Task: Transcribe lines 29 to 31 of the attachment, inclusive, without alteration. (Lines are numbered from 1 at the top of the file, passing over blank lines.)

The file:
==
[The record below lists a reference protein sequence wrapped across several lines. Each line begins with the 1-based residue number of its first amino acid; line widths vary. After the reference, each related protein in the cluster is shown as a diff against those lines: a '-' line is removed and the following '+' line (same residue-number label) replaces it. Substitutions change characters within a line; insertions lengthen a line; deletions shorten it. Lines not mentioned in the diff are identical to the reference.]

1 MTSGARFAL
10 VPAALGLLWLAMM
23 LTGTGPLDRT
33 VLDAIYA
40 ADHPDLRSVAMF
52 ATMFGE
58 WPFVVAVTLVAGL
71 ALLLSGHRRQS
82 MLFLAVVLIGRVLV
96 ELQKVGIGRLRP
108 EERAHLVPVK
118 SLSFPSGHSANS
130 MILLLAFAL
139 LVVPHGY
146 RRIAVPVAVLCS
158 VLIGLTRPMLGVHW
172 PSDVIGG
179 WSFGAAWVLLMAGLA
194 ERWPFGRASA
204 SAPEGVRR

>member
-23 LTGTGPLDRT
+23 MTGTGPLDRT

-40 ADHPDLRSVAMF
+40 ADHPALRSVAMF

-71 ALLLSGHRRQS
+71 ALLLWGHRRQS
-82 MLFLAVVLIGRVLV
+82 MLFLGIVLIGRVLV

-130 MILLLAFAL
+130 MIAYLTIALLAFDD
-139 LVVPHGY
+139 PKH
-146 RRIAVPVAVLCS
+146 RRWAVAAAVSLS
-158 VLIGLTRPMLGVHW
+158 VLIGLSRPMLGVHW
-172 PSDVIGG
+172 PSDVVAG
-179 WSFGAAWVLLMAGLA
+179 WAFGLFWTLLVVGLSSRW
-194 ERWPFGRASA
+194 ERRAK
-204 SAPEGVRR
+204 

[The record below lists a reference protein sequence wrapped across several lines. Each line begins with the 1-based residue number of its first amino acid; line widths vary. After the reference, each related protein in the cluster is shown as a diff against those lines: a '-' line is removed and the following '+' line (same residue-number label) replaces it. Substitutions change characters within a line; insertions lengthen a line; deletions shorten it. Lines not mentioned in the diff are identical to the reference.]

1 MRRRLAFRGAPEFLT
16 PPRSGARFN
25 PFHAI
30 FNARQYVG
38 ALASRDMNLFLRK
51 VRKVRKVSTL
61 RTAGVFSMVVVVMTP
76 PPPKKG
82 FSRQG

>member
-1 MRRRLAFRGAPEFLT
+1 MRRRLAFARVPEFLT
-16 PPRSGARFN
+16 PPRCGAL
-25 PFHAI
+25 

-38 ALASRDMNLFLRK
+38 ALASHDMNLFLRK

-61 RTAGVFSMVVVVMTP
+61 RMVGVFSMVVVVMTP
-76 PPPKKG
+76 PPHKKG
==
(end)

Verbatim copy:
-82 MLFLAVVLIGRVLV
+82 MLFLGIVLIGRVLV

-130 MILLLAFAL